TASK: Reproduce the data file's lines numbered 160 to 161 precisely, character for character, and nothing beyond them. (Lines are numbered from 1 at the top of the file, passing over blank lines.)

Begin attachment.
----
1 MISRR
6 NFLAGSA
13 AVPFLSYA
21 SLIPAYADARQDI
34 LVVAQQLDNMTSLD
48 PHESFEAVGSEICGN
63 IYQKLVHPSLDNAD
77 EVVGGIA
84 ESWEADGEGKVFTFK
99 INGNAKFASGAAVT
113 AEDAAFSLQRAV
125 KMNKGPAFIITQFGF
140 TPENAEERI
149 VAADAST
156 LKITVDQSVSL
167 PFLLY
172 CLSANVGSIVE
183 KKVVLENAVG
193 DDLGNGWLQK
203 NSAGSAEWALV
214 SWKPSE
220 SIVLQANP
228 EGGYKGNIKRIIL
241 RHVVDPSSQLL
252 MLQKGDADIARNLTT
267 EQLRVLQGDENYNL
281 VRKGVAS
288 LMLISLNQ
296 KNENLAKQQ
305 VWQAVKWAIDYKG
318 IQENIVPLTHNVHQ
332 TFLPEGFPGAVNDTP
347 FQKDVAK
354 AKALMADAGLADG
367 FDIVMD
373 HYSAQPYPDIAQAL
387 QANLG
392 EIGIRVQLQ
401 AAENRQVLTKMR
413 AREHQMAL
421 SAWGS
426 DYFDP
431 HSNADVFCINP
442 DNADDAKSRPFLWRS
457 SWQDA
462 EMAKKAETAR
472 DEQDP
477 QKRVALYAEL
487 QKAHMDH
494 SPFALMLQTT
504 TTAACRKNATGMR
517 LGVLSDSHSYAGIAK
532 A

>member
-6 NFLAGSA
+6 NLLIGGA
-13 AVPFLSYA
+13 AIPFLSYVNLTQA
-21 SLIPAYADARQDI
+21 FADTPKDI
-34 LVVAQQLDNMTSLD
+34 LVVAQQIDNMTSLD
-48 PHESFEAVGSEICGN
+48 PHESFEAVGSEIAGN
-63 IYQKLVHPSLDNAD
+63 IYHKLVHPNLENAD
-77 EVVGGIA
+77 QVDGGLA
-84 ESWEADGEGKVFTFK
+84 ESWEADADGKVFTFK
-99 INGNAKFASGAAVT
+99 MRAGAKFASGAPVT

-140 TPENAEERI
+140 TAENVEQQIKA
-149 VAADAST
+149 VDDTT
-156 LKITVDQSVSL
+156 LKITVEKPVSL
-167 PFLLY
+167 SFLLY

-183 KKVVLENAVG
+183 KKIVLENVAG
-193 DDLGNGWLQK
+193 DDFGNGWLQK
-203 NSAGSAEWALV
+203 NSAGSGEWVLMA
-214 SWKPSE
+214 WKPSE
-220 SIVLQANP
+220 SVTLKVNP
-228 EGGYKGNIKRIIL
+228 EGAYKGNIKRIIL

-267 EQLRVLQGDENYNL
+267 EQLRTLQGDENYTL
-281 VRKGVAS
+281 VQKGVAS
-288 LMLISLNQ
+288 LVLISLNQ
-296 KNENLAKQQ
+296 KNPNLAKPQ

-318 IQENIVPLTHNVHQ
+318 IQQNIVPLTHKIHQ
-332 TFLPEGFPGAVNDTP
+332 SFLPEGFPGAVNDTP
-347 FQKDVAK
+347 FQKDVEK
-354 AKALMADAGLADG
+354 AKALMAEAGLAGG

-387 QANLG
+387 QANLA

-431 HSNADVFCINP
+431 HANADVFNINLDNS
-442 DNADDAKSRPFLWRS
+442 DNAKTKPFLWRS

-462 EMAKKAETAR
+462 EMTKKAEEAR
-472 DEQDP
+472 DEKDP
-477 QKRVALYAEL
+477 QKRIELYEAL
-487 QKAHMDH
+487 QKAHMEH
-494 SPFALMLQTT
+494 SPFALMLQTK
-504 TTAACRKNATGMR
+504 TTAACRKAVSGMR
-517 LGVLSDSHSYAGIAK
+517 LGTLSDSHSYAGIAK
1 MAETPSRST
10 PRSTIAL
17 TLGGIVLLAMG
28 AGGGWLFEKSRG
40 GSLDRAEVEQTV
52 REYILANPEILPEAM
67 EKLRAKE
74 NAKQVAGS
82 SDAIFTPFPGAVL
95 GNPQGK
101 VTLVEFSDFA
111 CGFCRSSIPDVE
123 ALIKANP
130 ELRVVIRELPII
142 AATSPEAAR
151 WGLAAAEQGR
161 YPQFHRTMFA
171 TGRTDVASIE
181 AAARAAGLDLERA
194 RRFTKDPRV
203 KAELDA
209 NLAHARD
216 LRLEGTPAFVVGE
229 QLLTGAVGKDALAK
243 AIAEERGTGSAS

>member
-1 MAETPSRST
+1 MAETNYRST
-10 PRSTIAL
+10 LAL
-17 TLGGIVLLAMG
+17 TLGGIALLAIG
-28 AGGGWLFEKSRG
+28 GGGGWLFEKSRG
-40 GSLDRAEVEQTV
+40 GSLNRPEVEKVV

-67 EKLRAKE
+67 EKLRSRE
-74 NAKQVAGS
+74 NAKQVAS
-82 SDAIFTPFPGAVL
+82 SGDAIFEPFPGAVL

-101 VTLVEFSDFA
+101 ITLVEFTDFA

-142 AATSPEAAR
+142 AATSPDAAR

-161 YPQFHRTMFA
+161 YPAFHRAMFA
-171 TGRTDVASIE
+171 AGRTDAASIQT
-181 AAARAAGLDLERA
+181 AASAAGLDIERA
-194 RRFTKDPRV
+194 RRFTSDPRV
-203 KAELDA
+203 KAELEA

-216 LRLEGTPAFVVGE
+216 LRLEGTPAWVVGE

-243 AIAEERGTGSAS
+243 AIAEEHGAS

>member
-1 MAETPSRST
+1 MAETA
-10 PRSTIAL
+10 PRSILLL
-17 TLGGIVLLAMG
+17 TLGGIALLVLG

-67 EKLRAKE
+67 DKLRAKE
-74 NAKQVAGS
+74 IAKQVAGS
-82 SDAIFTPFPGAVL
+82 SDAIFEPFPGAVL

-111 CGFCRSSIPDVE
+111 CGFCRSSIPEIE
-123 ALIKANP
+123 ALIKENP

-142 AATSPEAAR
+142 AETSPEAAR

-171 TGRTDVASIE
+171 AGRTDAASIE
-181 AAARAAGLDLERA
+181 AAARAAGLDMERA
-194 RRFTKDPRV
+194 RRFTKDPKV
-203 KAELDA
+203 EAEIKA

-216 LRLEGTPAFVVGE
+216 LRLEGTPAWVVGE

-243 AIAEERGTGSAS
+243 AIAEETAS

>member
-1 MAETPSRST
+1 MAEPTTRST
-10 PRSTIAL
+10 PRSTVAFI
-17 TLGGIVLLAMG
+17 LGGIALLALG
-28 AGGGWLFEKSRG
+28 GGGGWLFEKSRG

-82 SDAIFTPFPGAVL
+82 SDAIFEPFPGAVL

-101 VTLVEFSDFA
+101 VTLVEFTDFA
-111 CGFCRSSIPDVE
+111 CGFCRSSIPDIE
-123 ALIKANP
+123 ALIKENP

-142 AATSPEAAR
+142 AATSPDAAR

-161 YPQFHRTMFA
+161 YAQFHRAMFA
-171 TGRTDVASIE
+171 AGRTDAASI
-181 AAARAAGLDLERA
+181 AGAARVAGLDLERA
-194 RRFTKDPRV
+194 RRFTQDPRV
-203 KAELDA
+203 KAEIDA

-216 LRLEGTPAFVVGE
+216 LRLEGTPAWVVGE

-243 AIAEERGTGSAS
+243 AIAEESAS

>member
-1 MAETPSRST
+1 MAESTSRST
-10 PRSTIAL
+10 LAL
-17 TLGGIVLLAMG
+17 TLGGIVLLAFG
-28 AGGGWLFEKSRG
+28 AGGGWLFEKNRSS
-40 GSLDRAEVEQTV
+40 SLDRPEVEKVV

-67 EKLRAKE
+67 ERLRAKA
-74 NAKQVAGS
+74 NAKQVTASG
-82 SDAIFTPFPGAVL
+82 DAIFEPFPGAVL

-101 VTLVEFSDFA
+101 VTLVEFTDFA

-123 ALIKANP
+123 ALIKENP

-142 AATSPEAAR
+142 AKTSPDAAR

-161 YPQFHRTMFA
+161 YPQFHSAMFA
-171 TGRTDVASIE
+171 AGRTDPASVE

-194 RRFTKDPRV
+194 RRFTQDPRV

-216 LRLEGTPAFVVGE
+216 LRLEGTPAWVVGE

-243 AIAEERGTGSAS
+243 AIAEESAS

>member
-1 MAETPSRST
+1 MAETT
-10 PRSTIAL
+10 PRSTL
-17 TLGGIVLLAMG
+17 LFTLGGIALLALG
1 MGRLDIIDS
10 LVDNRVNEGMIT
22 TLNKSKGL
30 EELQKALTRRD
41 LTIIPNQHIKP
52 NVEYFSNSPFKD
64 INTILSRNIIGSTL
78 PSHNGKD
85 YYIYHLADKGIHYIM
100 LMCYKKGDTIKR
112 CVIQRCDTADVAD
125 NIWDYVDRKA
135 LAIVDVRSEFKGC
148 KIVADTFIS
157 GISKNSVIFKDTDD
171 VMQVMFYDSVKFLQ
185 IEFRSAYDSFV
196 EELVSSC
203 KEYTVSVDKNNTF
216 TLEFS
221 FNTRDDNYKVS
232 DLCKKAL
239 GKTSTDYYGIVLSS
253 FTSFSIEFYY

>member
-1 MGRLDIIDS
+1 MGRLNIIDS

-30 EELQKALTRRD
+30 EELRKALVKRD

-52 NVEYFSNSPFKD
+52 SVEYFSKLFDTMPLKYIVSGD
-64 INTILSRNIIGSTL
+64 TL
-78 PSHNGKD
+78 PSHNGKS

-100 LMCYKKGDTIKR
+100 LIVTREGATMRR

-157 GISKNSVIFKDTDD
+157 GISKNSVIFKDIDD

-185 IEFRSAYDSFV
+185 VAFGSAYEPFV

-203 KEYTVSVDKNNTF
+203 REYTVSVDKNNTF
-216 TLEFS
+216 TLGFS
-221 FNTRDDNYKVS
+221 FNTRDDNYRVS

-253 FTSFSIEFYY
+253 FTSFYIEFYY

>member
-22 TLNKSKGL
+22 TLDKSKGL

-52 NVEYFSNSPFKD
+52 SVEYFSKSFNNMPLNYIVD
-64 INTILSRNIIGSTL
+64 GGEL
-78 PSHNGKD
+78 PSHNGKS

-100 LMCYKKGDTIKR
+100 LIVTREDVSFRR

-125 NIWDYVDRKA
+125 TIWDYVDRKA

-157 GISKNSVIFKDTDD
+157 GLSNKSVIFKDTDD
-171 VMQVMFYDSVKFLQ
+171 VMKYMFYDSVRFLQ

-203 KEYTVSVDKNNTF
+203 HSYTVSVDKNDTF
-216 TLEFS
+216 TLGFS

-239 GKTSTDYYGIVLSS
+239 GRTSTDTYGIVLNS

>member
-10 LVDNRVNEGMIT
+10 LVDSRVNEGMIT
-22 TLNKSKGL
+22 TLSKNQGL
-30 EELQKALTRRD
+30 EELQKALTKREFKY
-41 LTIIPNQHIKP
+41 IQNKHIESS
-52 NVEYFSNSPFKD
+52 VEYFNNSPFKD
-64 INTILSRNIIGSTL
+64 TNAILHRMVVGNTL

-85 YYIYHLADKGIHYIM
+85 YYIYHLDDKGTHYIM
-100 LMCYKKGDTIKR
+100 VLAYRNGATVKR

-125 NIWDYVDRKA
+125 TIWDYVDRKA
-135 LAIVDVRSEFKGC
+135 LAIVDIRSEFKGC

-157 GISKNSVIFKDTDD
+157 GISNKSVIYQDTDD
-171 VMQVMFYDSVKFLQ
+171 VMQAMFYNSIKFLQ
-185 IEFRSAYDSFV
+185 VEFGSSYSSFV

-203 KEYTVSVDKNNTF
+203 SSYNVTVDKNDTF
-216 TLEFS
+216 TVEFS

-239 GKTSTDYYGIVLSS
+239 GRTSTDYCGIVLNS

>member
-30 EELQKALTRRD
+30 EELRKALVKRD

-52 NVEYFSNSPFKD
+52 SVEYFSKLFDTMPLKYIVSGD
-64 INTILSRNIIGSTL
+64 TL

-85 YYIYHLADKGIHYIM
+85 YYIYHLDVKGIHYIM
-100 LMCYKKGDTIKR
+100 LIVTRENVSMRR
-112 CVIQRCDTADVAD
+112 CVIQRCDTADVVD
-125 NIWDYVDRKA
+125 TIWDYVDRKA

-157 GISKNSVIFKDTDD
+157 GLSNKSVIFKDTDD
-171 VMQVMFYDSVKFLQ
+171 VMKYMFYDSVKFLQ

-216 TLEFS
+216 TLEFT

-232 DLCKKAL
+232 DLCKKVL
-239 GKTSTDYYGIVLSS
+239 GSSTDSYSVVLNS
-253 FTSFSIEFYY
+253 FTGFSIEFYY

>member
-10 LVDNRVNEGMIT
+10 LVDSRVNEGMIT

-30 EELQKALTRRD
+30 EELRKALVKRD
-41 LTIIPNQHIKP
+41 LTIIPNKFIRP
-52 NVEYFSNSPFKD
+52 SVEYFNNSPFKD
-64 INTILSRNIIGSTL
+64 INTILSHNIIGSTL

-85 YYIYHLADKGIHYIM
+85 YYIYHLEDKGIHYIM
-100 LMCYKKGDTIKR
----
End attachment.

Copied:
+17 TLGGIALLAIG
-28 AGGGWLFEKSRG